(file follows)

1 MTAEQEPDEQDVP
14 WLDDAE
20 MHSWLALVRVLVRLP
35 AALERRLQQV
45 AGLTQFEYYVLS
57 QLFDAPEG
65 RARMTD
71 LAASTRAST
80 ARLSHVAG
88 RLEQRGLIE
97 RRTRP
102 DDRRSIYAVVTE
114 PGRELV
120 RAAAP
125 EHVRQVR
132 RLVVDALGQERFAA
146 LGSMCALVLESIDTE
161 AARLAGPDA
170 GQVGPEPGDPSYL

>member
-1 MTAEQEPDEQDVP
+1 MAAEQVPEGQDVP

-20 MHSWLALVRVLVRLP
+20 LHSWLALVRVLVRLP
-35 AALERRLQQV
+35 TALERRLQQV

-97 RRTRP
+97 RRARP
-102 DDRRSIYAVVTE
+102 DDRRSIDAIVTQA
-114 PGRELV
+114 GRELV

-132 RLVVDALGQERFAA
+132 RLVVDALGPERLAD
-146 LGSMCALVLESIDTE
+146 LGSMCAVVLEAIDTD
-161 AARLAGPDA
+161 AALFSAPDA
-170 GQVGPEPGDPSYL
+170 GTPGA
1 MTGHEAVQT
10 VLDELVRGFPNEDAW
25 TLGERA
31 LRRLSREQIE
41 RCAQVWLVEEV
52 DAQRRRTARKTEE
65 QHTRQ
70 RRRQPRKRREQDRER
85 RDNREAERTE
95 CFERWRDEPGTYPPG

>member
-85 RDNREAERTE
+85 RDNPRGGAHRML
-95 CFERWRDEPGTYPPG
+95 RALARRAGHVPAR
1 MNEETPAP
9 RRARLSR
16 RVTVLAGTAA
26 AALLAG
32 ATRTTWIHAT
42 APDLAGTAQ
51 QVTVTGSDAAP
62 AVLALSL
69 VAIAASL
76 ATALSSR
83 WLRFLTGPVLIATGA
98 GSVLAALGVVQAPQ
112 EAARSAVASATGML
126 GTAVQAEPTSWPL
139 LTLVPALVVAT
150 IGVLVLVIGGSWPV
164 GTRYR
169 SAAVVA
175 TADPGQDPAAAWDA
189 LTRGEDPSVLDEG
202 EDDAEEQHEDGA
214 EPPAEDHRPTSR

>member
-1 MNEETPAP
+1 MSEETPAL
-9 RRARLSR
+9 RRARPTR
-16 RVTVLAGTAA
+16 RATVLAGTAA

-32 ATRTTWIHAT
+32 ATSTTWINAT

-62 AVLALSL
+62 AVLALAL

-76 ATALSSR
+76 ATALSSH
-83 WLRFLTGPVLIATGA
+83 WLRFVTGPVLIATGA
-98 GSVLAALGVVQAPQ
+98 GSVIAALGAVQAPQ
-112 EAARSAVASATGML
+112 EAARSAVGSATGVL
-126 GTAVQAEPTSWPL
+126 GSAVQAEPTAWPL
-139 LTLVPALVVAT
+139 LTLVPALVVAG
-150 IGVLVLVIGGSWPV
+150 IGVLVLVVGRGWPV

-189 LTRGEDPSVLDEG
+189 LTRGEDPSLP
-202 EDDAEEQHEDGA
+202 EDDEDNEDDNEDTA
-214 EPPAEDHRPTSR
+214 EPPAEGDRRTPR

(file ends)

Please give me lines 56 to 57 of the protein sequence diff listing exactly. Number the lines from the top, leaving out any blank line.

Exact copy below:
1 MNEETPAP
9 RRARLSR